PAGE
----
Passwords and Privacy
Posted in Hiring & Firing, Investigations & Training, Privacy & Information Security, Social Media & Technology
It has been less than 90 days since the Associated Press ran a story about employers requiring applicants and workers to provide their passwords to social media sites like Facebook, and now a new law makes this illegal. Maryland is the first state to enact a law making it unlawful for employers to ask applicants or employees to provide their log-in information. Other states have similar bills pending.
In late April, the Social Networking Online Protection Act, or SNOPA, was introduced in Congress. If passed, this law would prohibit current and potential employers from requiring a username, password, or other access to online content. These constraints would also apply to schools, from kindergarten through university level. It is too soon to know whether SNOPA and similar state laws argue that many of us rely on sites like Facebook to stay connected to our friends and family, and that social media sites like Facebook are mediums for private communications. I am all for privacy and tend to agree with the general idea that an employer should not be allowed to require access to a social media site that is set up as private.
On the other hand, social media sites can provide a lot of job-related information about employees and applicants. These sites can also contain information that could cause liability for an employer, such as a Facebook post in which an employee threatens to harm his supervisor, or multiple anti-Semitic remarks posted by an employee and seen by his Jewish friends at work.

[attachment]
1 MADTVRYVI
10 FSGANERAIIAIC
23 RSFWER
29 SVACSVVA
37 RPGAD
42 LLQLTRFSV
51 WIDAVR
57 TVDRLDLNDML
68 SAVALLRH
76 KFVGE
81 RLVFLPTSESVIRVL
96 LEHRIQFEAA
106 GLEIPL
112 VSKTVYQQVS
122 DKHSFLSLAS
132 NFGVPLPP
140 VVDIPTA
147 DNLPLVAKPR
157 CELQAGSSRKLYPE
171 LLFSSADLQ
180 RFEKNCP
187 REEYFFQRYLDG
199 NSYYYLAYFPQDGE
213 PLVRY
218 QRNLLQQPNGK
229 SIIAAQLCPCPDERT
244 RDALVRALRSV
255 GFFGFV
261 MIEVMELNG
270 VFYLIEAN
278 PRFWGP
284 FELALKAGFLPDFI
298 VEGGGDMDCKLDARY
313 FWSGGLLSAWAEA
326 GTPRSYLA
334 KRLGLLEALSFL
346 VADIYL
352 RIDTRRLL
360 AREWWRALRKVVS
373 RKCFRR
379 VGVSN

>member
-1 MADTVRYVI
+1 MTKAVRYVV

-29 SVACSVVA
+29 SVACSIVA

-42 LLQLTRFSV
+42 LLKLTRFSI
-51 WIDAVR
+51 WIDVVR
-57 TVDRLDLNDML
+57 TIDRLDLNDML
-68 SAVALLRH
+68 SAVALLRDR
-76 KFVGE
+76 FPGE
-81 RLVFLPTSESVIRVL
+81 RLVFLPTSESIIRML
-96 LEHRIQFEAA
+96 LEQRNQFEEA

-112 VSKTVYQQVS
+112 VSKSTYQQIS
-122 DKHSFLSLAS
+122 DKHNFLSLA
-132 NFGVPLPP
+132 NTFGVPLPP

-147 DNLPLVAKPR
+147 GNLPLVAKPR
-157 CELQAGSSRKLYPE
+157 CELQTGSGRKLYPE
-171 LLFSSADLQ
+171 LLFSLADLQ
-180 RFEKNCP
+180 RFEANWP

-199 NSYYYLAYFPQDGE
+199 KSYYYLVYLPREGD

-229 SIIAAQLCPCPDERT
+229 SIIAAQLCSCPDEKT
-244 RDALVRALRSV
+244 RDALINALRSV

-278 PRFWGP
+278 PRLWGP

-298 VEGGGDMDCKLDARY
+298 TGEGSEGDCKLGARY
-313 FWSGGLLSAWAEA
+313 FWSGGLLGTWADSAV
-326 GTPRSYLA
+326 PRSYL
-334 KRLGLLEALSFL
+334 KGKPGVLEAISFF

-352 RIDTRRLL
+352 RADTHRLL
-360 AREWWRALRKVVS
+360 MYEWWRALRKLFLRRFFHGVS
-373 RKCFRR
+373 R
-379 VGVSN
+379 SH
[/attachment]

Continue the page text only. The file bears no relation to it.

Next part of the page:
I once counseled a large retail employer which was notified by an employee that a co-worker had posted a butt video on Facebook. The employee reported to a manager that the video was a series of close-up shots of customers backsides, and that the brand name and logo of the employer was visible throughout the video. The manager knew that it would be risky to terminate the accused employee based on the report alone; he wanted to find out if the video was real. He asked the co-worker to sit with him at his desk and go to his Facebook page to take a look. The employee agreed, showed the manager the video, admitted to taking the video while on duty, and was fired. Under these new laws, what the manager did would be unlawful.
The new privacy laws appear to be well-intentioned, but their impact in the real world remains unknown. There are no easy answers for employers when it comes to online privacy rights of employees, and changes in the law are likely to continue and come quickly. Employers should closely monitor the legal developments in this area, implement or update policies as appropriate, train and educate employees about any policy changes, and seek legal advice when managing these issues.
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